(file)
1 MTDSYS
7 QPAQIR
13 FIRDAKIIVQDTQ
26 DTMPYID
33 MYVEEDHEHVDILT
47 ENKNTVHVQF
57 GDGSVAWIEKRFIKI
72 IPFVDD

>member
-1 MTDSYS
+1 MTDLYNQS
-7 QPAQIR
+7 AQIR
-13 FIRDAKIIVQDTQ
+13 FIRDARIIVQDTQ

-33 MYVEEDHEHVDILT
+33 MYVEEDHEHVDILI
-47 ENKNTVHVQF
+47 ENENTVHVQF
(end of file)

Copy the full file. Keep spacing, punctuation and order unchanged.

1 MTDSYS
7 QPAQIR
13 FIRDAKIIVQDTQ
26 DTMPYID
33 MYVEEDHEHVDILT
47 ENKNTVHVQF
57 GDGSVAWIEKRFIKI
72 IPFVDD

>member
-1 MTDSYS
+1 MTDLYNQS
-7 QPAQIR
+7 AQIR
-13 FIRDAKIIVQDTQ
+13 FIRDARIIVQDTQ

-33 MYVEEDHEHVDILT
+33 MYVEEDHEHVDILI
-47 ENKNTVHVQF
+47 ENENTVHVQF